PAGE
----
Nearly 70% of the land in the country is suitable for growing produce, and more than half of the population works in the agricultural sector. However, in order for the country to become a global player in the fresh fruit market, they must meet international food safety standards.
The simple fact is that the Vietnam government currently struggles to administer and enforce food safety regulations, and fresh fruit exports are often rejected by other countries due to food safety and quality concerns.
Food safety issues arise at the growing, harvesting, processing and packaging stages, says the Association, noting that without a robust system in place to identify when and where the problems are introduced, it will be virtually impossible for the segment to sustainably increase its exports.
The segment needs to get back to the basics and come to the realization that the overarching objective is to provide better produce for local market consumers first and foremost and put the international market on the back burner.
There is no question that training is needed across the spectrum of workers in the segment to teach them on the importance of VietGap good agricultural practices and how to apply them in actual practice.
Education is also needed in order that the workers understand the increased market potential those practices will encourage if all actors in the segment commit to adopt them, says the Association.
The plain facts are that the fruit segment has lost the domestic market as evidenced by the volume of imported fruit that is on supermarket shelves throughout the country despite the fact the selling prices are five times as high.
In many supermarkets in Hanoi, for example, domestic fruit is nowhere to be found as it has been replaced by kiwi from New Zealand, grapes from Australia and apples from the US.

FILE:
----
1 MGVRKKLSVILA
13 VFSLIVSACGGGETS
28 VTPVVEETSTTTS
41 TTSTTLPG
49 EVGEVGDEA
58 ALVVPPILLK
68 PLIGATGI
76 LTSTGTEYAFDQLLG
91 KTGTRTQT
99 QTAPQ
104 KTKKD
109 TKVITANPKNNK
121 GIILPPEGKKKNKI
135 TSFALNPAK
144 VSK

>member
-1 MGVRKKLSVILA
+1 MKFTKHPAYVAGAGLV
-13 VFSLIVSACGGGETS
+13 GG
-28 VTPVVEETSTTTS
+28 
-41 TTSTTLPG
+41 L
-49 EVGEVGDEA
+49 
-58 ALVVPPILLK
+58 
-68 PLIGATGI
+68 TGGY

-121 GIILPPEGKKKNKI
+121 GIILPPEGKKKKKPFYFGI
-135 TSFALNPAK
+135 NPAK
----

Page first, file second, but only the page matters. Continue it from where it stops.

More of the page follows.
Local consumers are turning away from fruit grown in Vietnam because they are concerned about its safety. Grocers in turn are stocking foreign fruit in response to consumer demand.
Vu Vinh Phuc, chair of the Hanoi Association of Supermarkets, recently said that the local fruit segment is suffering from the lack of food safety certifications as well as its poor packaging and labelling.
Vietnamese farmers and producers not only fail to comply with VietGap as well as the government’s laws and regulations on packaging and labelling—they fail to meet with local consumer demand.
Supermarkets require producers to meet certain process standards and food safety requirements before purchasing their produce because that is what the Vietnamese consumers demand.
Fruit that are misshapen or discoloured are rejected by the supermarkets because Vietnamese consumers will not purchase them. Nor do local consumers want poorly packaged fruit, without a label that has not been cold stored.
The fact of the matter is that the domestic sector has lost the fresh fruit segment because actors in the industry do not know how to compete and literally think of competition only in terms of price.
And they regularly lower their quality to lower their price, which in their minds is the only way they know how to compete.
They fail to understand that producing a quality and safe product on a timely and consistent basis can command a higher price in the marketplace and lead to increased earnings and a better quality of life.
Food safety is the major issue in Vietnam, says Leandro Rossi of VECO Vietnam, an NGO focused on sustainable agriculture. While steps have been taken to improve safety, Vietnamese simply do not focus on quality.
Most Vietnamese farmers do not know which pesticides they are buying and are given no guidance on how to apply them to crops, says Rossi, adding that most are not event aware of the health hazards the chemicals present.
The fresh fruit segment has lost the domestic market because consumers feel they can’t trust the produce anymore.